This volume sets out a novel approach to theatre historiography, presenting the history of performances of Greek tragedies in Germany since 1800 as the history of the evolving cultural identity of the educated middle class throughout that period. Philhellenism and theatromania took hold in this milieu amidst attempts to banish the heavily French-influenced German court culture of the mid-eighteenth century, and by 1800 their fusion in performances of Greek tragedies served as the German answer to the French Revolution.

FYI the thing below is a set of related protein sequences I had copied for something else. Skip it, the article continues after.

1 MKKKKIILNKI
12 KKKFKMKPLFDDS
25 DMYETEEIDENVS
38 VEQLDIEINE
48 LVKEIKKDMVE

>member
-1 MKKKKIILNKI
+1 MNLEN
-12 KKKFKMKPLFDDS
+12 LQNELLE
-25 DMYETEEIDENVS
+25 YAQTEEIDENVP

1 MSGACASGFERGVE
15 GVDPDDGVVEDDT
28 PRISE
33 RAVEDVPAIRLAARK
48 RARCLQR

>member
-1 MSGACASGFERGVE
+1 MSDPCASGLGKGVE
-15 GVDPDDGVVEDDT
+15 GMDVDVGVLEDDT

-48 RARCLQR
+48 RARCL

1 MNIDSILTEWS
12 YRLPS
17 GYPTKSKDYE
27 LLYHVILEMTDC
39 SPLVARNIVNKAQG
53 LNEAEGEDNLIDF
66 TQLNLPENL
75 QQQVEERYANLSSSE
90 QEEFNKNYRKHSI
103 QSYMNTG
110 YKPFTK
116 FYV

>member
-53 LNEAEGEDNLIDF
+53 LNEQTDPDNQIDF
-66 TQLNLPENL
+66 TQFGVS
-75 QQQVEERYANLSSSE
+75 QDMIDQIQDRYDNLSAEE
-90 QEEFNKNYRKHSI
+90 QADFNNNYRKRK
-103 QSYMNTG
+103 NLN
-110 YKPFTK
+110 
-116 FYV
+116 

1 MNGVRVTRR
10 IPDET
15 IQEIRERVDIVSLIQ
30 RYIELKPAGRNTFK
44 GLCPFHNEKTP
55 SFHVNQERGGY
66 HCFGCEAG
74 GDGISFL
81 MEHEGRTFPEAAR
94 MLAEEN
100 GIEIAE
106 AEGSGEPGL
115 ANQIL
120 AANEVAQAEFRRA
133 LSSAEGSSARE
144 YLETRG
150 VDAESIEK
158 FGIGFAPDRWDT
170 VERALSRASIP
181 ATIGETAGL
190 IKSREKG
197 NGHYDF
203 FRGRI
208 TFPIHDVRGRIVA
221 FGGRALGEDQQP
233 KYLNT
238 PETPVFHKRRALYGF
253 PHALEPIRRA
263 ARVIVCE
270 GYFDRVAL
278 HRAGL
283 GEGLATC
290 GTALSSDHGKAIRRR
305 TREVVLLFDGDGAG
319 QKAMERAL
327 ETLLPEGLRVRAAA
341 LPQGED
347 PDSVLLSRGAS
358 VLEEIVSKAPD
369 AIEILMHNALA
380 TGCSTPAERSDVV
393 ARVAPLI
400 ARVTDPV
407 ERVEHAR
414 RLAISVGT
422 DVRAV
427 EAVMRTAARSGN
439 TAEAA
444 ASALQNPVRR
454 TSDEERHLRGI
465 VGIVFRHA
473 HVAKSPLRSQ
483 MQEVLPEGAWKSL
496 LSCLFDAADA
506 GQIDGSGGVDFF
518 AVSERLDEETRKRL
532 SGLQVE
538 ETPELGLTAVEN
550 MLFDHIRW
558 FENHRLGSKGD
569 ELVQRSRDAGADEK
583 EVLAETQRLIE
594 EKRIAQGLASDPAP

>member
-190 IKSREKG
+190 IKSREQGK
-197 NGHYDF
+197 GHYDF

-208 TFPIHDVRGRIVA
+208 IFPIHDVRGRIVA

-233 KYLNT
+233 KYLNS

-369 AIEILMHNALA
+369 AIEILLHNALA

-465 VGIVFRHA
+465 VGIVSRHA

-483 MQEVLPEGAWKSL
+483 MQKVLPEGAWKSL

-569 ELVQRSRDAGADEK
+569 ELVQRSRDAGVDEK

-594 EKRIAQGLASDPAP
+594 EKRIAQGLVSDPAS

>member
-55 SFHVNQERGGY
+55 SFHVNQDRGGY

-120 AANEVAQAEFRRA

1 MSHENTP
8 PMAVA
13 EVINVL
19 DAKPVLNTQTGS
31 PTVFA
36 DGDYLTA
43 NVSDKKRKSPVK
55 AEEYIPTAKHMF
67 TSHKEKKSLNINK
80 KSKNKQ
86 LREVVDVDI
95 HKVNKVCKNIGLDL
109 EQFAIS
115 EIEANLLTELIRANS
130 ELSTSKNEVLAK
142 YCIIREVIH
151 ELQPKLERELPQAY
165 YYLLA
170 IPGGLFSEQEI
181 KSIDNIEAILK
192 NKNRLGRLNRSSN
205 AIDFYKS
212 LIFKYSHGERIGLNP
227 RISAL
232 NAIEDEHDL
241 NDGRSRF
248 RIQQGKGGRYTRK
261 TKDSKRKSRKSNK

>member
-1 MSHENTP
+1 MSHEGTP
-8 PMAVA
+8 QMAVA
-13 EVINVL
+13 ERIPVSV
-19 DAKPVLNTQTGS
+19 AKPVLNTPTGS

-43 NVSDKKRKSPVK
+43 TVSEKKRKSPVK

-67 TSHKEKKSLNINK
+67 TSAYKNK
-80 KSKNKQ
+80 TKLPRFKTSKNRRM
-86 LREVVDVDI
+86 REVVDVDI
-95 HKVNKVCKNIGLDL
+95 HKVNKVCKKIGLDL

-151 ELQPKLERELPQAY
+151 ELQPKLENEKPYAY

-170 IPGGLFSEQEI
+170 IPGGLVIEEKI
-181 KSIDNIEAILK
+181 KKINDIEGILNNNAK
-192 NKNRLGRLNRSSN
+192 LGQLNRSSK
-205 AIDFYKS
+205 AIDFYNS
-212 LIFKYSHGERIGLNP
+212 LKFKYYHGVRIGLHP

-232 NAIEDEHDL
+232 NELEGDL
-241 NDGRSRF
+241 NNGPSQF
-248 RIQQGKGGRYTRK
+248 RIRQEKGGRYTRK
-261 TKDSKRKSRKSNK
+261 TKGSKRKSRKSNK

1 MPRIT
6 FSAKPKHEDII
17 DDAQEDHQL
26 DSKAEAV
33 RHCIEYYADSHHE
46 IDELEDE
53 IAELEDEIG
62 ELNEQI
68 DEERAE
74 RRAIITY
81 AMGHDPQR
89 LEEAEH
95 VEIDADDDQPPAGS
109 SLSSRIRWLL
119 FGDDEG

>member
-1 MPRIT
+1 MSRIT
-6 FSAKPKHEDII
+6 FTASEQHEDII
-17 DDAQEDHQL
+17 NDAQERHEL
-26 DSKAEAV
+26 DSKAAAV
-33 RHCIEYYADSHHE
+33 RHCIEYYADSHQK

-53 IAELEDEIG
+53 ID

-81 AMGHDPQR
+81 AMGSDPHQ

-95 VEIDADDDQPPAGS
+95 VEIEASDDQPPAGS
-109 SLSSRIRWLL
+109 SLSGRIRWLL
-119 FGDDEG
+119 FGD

Tragedy's subsequent endurance on the German stage is mapped here through the responses of performances to particular political, social, and cultural milestones, from the Napoleonic Wars and the Revolution of 1848 to the Third Reich, the new political movements of the 1960s and 1970s, and the fall of the Berlin Wall and reunification. Images of ancient Greece which were prevalent in the productions of these different eras are examined closely: the Nazi's proclamation of a racial kinship between the Greeks and the Germans the politicization of performances of Greek tragedies since the 1960s and 1970s, emblematized by Marcuse's notion of a cultural revolution the protest choruses of the GDR and the new genre of choric theatre in the 1980s and 1990s. By examining these images and performances in relation to their respective socio-cultural contexts, the volume sheds light on how, in a constantly changing political and cultural climate, performances of Greek tragedies helped affirm, destabilize, re-stabilize, and transform the cultural identity of the educated middle class over a volatile two hundred year period.